Until Washington embraced the politics of housing panic, even sensible Democrats recognized that allowing such mortgage "cramdowns" was a terrible idea, sure to punish future borrowers with higher rates as lenders calculate the increased risk. The Congressional Budget Office warned in January 2008 that such a change could result in higher interest rates for homeowners and bigger caseloads in bankruptcy courts. In 2007, 16 House Democrats signed a letter opposing similar legislation.

They realized that the consequences would fall hardest on those hoping to buy a home, if markets logically respond by setting mortgage interest rates closer to those on, for example, auto loans or credit cards. A bankruptcy judge is now free to reduce amounts owed on many types of consumer debt. For mortgages, the iron-clad requirement to pay off the loan or lose the house is precisely to encourage lower rates on a less risky investment. [link]

Just another instance of Democrats wanting to reward failure. At everyone else's expense.

And this is just the beginning.

This Guy's An Economist?

Tell me if this, from the Washington Post's resident "economist" Robert J. Samuelson ("Obama's Health-Care Headache"), makes any sense.

Samuelson's Problem:

"American health care has gone haywire. It provides much splendid care but has glaring deficiencies. It is so costly that 15 percent of the population lacks health insurance."

Samuelson's Solution:

"We could change this. We could charge the elderly more for Medicare. We could tax employer-provided health insurance as ordinary income. We could create a dedicated federal tax to cover government health costs -- if health spending increased more than revenue, the tax would automatically rise. People would quickly feel the costs of our present system. Of course, that would be unpopular, because it would compel Americans to face a discomforting issue -- how important is health care compared with other priorities?"

America's health care delivery system is so expensive that we need to make it more expensive.

Actually, Samuelson is arguing that the system is excessively expensive because - in part - Americans aren't complaining about the high costs and, therefore, there is no incentive to reduce those costs. Really? There's no one complaining?

What planet has this guy been living on?

The Pendulum Swings

One of the first items on the Democrat agenda as Congress reconvenes is to pass a bill to curb global warming. I wonder if they can just declare victory without screwing up the economy any more than they already have.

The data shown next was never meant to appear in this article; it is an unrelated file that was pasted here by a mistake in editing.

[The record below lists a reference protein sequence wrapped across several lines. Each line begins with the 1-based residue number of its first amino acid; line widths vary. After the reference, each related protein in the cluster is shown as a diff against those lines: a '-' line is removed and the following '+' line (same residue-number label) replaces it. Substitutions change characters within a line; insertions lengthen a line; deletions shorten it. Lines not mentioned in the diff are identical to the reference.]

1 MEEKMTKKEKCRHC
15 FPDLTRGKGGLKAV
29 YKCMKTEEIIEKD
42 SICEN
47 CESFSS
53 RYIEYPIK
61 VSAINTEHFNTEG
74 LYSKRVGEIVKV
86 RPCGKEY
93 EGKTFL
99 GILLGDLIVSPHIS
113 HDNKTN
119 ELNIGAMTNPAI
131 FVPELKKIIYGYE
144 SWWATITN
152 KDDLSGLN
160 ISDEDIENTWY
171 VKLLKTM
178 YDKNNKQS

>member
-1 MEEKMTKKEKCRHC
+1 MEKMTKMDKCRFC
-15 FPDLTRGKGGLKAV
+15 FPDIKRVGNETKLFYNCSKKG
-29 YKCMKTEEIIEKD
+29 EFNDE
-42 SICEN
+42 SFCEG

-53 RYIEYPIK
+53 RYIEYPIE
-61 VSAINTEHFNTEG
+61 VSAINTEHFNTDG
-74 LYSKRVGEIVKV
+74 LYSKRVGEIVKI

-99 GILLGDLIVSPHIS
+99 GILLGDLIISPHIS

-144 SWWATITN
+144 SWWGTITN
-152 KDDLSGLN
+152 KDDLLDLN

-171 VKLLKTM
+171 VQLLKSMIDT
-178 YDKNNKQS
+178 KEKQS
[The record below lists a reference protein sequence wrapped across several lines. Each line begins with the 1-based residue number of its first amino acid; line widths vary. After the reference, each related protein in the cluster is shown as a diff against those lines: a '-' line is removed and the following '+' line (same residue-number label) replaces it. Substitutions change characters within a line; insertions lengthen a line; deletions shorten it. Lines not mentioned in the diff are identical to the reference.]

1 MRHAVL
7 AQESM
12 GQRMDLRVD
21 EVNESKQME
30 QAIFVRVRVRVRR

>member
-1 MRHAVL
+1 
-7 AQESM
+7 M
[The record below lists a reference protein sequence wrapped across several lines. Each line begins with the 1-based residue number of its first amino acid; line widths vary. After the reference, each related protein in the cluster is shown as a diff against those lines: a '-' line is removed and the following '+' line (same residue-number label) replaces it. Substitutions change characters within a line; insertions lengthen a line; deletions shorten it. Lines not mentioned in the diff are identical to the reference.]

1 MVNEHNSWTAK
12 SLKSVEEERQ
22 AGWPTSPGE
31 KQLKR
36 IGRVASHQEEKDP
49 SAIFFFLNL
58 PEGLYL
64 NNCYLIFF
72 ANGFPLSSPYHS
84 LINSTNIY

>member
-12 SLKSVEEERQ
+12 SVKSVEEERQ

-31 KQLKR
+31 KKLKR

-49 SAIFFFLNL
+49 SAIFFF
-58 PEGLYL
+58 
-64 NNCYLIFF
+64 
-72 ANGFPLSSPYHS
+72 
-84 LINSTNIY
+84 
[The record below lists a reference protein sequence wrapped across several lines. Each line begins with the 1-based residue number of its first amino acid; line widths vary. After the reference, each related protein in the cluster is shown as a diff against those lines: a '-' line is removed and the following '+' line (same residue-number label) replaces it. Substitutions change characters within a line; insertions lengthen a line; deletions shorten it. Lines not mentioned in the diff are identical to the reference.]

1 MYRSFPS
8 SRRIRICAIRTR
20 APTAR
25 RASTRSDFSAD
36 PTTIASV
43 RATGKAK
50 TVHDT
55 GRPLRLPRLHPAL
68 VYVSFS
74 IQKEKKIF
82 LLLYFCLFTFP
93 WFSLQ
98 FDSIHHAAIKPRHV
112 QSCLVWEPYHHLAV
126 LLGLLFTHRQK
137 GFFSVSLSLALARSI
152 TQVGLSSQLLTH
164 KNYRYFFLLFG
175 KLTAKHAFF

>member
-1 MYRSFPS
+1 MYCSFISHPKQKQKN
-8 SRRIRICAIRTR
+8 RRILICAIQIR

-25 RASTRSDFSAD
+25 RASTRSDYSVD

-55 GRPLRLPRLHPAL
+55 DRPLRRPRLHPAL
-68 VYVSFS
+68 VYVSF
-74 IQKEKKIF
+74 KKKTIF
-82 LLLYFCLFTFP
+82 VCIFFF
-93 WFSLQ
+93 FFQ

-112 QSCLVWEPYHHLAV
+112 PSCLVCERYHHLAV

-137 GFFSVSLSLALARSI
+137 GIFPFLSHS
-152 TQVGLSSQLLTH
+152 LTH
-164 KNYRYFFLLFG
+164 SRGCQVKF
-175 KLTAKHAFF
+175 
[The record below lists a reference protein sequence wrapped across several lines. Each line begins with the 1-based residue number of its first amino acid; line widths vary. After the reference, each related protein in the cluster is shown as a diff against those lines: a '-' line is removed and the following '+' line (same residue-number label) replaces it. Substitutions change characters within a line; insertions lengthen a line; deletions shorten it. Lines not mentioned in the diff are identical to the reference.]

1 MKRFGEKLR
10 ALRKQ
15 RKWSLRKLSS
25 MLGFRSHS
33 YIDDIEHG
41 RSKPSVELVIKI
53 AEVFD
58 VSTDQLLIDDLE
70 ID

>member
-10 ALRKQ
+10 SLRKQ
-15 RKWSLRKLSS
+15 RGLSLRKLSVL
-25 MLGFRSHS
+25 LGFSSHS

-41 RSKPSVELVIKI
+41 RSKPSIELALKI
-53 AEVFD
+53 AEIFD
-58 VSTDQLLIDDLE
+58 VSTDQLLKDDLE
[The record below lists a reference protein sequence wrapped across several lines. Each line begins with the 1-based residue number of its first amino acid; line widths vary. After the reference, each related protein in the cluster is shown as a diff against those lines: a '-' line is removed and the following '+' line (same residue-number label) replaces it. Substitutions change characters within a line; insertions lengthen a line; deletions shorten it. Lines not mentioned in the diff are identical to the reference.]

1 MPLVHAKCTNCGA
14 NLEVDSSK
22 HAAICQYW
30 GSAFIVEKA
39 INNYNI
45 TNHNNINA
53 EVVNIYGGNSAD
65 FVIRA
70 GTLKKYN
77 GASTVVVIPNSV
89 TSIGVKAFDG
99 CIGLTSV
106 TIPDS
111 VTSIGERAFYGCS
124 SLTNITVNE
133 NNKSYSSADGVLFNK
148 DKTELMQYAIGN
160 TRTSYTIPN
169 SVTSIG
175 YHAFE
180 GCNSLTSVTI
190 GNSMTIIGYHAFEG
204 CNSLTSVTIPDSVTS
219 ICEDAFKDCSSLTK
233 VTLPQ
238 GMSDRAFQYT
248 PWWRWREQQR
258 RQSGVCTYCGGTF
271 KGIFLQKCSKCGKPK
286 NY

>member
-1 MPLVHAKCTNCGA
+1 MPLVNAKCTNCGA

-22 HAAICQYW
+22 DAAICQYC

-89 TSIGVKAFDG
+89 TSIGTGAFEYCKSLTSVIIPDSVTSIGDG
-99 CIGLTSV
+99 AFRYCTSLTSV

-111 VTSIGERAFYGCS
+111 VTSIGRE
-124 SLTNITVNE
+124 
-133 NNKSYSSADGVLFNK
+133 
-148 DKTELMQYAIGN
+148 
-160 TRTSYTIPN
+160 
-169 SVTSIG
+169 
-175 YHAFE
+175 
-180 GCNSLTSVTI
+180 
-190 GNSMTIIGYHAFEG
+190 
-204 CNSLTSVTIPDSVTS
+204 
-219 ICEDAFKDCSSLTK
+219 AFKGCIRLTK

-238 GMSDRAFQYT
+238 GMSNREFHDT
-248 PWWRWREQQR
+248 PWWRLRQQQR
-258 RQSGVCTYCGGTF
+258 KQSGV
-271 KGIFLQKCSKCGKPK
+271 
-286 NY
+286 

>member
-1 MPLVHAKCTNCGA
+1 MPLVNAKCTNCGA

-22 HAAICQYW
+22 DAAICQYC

Here's their out:
Earth on the Brink of an Ice Age
Pravda

The earth is now on the brink of entering another Ice Age, according to a large and compelling body of evidence from within the field of climate science. Many sources of data which provide our knowledge base of long-term climate change indicate that the warm, twelve thousand year-long Holocene period will rather soon be coming to an end, and then the earth will return to Ice Age conditions for the next 100,000 years. [link]
An ice age! Congress won!

Good grief. The Democrats are working to prevent warming while the planet is going into a cyclical ice age. Swell. That's just swell.

At Least She's Up Front About It

While Obama (with the help of America's business leadership) is working to turn the USA into a socialist Garden of Eden but is afraid to call it what it is, one of his top picks for a key post in his administration has no such qualms:
Obama climate czar has socialist ties
By Stephen Dinan, The Washington Times

Until last week, Carol M. Browner, President-elect Barack Obama's pick as global warming czar, was listed as one of 14 leaders of a socialist group's Commission for a Sustainable World Society, which calls for "global governance" and says rich countries must shrink their economies to address climate change.

By Thursday, Mrs. Browner's name and biography had been removed from Socialist International's Web page, though a photo of her speaking June 30 to the group's congress in Greece was still available.

Socialist International, an umbrella group for many of the world's social democratic political parties such as Britain's Labor Party, says it supports socialism and is harshly critical of U.S. policies. [link]
For the love of God. A socialist in Obama's inner circle. What would William Ayres and Jeremiah Wright say?